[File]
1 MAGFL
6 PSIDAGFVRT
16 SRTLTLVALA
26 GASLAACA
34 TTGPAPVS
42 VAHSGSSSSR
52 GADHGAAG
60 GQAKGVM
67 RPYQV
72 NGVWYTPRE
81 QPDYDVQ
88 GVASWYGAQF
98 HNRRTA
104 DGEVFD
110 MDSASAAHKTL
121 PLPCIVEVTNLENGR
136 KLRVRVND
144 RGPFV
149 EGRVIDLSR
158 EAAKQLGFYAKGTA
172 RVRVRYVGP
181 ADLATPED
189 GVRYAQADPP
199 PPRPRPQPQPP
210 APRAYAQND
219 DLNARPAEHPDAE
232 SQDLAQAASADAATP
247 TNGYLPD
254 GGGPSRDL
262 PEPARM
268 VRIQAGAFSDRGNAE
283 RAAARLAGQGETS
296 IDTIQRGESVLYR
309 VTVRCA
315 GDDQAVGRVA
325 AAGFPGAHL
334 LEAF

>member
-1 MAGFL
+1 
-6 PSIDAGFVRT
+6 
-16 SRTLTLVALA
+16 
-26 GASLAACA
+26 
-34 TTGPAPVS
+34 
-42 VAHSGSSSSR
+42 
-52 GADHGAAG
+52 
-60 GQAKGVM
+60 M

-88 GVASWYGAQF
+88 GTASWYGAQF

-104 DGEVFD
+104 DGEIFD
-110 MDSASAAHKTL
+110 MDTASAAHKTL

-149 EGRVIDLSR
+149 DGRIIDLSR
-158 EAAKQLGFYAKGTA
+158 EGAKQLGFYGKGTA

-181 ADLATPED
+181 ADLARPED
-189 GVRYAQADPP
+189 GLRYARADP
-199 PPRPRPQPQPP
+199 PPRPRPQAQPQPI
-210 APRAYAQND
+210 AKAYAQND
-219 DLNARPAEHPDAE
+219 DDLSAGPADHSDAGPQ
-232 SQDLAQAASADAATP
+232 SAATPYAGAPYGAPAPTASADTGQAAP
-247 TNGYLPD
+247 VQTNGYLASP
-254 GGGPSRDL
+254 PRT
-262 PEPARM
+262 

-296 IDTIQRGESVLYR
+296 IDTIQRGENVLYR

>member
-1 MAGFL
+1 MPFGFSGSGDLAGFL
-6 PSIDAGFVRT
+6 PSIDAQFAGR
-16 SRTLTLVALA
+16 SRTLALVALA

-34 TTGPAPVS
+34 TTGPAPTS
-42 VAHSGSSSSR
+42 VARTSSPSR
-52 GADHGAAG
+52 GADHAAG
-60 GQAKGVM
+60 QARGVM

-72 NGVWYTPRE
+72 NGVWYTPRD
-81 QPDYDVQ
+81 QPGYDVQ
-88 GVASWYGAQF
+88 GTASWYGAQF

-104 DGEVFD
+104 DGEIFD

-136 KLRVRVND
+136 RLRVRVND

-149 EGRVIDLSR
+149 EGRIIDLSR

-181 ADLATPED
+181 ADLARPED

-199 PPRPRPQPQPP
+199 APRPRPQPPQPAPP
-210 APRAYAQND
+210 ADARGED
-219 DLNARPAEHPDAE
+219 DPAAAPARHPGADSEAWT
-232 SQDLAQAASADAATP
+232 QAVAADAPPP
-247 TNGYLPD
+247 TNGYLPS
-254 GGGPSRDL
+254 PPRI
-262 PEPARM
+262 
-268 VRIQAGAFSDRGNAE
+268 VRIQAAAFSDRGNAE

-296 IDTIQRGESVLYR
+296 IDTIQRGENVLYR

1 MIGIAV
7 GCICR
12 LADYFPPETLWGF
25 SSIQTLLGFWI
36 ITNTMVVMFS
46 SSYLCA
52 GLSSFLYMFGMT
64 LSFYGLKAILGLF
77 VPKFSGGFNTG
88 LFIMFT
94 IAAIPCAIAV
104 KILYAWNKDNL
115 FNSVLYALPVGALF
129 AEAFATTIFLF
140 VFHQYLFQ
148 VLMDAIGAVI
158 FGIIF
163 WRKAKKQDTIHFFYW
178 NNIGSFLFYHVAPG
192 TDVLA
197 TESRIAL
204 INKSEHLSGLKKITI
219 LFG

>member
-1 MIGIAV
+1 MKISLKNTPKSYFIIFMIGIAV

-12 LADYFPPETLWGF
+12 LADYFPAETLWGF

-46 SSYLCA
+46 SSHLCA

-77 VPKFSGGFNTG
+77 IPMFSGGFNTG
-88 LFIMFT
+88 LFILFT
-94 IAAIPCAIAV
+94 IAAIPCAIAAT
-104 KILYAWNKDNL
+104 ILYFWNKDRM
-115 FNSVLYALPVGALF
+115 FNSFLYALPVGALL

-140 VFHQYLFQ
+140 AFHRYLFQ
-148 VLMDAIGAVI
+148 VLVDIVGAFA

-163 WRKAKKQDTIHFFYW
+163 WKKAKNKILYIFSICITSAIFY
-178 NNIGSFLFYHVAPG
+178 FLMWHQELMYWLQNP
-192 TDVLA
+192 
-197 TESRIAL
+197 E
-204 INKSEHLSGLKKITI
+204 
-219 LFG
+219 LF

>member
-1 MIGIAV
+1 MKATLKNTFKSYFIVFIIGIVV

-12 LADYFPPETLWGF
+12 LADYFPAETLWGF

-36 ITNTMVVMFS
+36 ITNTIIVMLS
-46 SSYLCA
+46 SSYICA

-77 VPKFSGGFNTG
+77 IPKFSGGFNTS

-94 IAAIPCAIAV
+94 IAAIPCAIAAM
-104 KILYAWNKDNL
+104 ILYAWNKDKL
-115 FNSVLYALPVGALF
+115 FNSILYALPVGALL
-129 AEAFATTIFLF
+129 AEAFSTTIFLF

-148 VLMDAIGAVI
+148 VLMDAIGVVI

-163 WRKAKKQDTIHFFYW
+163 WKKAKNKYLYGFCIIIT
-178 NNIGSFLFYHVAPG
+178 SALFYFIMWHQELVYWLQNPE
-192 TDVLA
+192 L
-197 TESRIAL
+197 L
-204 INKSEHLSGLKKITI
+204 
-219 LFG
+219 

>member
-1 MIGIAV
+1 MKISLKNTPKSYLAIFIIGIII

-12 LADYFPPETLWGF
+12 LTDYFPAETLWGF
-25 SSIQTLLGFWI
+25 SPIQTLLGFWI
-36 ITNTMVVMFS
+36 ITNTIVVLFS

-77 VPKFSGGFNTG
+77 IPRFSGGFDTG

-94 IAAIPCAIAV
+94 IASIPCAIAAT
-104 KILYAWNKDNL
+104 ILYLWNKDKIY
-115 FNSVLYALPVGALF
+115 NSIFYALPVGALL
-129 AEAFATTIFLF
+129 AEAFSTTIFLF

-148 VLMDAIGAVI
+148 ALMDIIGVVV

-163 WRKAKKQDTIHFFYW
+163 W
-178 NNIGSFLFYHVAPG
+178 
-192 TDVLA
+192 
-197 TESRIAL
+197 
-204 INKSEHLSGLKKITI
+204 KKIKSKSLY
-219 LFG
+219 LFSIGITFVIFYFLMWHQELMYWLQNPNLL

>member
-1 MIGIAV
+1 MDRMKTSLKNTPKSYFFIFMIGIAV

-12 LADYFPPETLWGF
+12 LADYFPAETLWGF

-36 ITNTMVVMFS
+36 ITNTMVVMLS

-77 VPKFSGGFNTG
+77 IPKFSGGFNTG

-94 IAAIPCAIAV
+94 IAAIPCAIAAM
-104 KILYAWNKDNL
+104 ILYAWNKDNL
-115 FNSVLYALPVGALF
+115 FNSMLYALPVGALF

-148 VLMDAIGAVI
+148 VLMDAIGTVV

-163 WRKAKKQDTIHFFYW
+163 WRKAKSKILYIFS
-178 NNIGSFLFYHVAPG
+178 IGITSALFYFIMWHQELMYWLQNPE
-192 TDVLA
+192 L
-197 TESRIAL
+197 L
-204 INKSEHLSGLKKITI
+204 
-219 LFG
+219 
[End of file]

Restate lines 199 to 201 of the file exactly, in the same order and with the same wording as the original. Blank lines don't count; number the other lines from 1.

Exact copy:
-94 IAAIPCAIAV
+94 IAAIPCAIAAM
-104 KILYAWNKDNL